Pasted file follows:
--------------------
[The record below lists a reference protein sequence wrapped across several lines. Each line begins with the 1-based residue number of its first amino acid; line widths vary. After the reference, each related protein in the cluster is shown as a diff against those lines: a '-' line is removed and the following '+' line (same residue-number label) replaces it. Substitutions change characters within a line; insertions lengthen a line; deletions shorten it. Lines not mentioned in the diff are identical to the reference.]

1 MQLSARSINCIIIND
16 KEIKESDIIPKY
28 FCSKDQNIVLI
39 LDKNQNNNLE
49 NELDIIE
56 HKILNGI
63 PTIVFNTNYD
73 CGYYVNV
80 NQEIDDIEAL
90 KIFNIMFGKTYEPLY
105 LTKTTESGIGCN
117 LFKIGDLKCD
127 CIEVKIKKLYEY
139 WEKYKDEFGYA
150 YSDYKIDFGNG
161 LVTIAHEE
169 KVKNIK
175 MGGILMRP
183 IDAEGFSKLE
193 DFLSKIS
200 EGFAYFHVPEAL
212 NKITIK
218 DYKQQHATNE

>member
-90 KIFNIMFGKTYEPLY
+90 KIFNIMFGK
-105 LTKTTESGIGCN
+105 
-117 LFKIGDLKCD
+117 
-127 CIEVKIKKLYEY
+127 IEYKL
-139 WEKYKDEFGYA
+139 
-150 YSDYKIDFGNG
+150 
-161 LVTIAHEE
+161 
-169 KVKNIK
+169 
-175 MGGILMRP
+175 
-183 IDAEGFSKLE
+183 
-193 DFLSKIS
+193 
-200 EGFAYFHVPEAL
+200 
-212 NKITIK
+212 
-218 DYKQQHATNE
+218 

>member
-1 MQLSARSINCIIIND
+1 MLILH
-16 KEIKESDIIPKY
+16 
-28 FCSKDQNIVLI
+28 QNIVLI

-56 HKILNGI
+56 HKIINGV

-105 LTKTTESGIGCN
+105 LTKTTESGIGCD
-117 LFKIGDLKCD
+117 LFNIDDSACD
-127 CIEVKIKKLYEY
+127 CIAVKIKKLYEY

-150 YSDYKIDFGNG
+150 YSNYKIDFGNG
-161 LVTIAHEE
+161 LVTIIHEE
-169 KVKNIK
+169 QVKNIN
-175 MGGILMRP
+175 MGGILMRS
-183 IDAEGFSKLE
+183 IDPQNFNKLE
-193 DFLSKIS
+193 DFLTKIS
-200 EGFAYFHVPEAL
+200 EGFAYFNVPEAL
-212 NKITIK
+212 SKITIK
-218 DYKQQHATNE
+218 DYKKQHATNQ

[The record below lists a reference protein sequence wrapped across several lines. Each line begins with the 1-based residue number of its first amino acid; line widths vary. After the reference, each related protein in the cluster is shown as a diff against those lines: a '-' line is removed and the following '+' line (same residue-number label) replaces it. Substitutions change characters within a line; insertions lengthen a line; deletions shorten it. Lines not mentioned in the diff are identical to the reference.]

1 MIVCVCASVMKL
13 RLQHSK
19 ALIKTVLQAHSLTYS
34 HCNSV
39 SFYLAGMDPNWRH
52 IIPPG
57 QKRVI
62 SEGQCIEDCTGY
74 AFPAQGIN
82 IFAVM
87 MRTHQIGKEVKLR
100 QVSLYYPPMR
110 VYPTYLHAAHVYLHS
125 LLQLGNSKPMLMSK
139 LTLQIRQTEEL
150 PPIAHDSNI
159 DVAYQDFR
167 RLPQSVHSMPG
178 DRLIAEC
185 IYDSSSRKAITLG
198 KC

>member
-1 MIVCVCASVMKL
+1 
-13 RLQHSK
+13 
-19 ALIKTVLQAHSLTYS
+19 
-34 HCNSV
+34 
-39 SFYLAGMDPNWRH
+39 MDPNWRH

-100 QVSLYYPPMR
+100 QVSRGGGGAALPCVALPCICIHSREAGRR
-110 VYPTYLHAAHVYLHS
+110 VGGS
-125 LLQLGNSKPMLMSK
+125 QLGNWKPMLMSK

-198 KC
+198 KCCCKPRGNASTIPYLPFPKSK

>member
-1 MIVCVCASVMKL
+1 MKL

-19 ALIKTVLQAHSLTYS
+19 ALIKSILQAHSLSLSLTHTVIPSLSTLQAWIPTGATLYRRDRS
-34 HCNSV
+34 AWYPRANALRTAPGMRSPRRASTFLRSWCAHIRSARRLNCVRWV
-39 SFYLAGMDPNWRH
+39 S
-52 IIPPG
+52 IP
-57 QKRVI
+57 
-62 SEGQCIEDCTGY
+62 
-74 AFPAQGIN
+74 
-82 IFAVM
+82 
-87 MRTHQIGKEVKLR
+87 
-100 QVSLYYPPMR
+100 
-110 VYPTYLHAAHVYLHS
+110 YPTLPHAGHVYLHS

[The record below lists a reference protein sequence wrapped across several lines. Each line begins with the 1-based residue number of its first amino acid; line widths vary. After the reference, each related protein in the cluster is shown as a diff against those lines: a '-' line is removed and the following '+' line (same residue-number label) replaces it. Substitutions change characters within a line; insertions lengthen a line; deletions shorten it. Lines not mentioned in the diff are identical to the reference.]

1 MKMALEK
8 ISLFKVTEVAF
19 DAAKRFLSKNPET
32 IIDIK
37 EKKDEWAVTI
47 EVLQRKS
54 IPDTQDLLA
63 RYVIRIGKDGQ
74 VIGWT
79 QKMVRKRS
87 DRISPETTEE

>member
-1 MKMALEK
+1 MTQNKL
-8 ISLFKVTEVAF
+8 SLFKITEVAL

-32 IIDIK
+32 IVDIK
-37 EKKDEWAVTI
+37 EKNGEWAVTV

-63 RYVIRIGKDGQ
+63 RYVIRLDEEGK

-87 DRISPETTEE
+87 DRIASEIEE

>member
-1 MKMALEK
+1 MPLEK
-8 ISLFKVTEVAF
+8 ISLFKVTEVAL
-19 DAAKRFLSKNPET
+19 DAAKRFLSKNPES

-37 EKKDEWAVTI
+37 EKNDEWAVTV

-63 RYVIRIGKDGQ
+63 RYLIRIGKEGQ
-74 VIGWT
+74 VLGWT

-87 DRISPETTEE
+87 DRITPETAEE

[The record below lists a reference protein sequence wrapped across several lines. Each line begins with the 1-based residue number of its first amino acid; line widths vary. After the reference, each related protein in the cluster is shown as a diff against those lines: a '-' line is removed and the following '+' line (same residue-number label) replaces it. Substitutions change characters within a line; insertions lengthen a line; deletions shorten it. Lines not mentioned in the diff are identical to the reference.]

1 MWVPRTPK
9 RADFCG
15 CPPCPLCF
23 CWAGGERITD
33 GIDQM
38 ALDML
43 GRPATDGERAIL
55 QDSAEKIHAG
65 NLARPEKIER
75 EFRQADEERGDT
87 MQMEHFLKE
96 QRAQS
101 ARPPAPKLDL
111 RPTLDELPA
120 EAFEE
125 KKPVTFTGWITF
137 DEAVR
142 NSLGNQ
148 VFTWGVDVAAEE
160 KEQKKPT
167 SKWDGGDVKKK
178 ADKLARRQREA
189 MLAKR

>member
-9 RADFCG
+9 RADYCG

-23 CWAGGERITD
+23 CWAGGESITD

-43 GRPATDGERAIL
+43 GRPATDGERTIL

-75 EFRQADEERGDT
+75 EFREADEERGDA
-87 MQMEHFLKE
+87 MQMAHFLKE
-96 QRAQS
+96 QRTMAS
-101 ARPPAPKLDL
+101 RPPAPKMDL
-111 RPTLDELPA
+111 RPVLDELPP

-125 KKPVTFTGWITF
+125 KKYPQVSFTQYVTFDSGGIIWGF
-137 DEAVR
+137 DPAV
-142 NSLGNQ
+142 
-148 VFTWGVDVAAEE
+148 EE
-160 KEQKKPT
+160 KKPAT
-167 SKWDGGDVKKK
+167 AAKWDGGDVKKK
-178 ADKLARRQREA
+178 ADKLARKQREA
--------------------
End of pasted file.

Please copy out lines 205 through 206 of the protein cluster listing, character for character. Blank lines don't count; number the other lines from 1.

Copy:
96 QRAQS
101 ARPPAPKLDL